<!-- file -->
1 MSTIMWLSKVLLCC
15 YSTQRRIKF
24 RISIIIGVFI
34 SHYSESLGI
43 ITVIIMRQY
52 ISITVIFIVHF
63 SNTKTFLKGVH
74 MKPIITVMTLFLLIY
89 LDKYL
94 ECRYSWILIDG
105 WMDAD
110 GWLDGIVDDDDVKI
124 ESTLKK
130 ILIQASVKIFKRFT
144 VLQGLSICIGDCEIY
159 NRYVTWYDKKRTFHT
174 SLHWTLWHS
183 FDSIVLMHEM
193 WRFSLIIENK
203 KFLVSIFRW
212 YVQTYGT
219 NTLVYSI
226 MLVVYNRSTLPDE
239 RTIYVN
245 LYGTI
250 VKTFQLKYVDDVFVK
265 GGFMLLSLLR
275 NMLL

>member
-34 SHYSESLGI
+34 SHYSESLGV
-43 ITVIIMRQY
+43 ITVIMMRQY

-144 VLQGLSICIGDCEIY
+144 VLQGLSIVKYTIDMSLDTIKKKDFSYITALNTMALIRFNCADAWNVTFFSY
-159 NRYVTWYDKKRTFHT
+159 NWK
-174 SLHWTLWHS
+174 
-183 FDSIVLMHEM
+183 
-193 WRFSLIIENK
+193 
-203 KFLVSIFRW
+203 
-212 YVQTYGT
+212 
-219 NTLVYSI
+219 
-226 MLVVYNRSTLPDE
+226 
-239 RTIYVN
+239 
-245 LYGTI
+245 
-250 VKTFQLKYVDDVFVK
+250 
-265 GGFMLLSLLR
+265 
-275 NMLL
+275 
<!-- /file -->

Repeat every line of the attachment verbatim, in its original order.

1 MSTIMWLSKVLLCC
15 YSTQRRIKF
24 RISIIIGVFI
34 SHYSESLGI
43 ITVIIMRQY
52 ISITVIFIVHF
63 SNTKTFLKGVH
74 MKPIITVMTLFLLIY
89 LDKYL
94 ECRYSWILIDG
105 WMDAD
110 GWLDGIVDDDDVKI
124 ESTLKK
130 ILIQASVKIFKRFT
144 VLQGLSICIGDCEIY
159 NRYVTWYDKKRTFHT
174 SLHWTLWHS
183 FDSIVLMHEM
193 WRFSLIIENK
203 KFLVSIFRW
212 YVQTYGT
219 NTLVYSI
226 MLVVYNRSTLPDE
239 RTIYVN
245 LYGTI
250 VKTFQLKYVDDVFVK
265 GGFMLLSLLR
275 NMLL

>member
-34 SHYSESLGI
+34 SHYSESLGV
-43 ITVIIMRQY
+43 ITVIMMRQY

-144 VLQGLSICIGDCEIY
+144 VLQGLSIVKYTIDMSLDTIKKKDFSYITALNTMALIRFNCADAWNVTFFSY
-159 NRYVTWYDKKRTFHT
+159 NWK
-174 SLHWTLWHS
+174 
-183 FDSIVLMHEM
+183 
-193 WRFSLIIENK
+193 
-203 KFLVSIFRW
+203 
-212 YVQTYGT
+212 
-219 NTLVYSI
+219 
-226 MLVVYNRSTLPDE
+226 
-239 RTIYVN
+239 
-245 LYGTI
+245 
-250 VKTFQLKYVDDVFVK
+250 
-265 GGFMLLSLLR
+265 
-275 NMLL
+275 